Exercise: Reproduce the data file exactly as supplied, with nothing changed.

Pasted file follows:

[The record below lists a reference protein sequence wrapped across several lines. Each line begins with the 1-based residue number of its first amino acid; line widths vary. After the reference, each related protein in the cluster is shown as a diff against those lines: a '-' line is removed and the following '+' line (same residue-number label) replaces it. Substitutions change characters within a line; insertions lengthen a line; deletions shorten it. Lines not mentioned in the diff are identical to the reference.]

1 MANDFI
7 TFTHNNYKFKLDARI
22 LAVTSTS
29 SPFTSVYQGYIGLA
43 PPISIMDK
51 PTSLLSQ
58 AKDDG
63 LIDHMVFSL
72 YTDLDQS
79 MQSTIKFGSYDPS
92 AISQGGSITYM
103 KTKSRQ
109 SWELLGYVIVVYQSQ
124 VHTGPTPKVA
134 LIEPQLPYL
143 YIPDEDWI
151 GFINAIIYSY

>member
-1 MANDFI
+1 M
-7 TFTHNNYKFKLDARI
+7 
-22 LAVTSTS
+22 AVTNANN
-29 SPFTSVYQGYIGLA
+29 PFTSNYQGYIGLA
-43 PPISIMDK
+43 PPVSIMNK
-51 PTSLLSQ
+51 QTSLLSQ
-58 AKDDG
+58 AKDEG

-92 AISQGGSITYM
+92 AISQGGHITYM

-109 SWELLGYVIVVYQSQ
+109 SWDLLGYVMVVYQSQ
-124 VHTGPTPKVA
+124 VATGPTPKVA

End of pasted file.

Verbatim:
[The record below lists a reference protein sequence wrapped across several lines. Each line begins with the 1-based residue number of its first amino acid; line widths vary. After the reference, each related protein in the cluster is shown as a diff against those lines: a '-' line is removed and the following '+' line (same residue-number label) replaces it. Substitutions change characters within a line; insertions lengthen a line; deletions shorten it. Lines not mentioned in the diff are identical to the reference.]

1 MANDFI
7 TFTHNNYKFKLDARI
22 LAVTSTS
29 SPFTSVYQGYIGLA
43 PPISIMDK
51 PTSLLSQ
58 AKDDG
63 LIDHMVFSL
72 YTDLDQS
79 MQSTIKFGSYDPS
92 AISQGGSITYM
103 KTKSRQ
109 SWELLGYVIVVYQSQ
124 VHTGPTPKVA
134 LIEPQLPYL
143 YIPDEDWI
151 GFINAIIYSY

>member
-1 MANDFI
+1 M
-7 TFTHNNYKFKLDARI
+7 
-22 LAVTSTS
+22 AVTNANN
-29 SPFTSVYQGYIGLA
+29 PFTSNYQGYIGLA
-43 PPISIMDK
+43 PPVSIMNK
-51 PTSLLSQ
+51 QTSLLSQ
-58 AKDDG
+58 AKDEG

-92 AISQGGSITYM
+92 AISQGGHITYM

-109 SWELLGYVIVVYQSQ
+109 SWDLLGYVMVVYQSQ
-124 VHTGPTPKVA
+124 VATGPTPKVA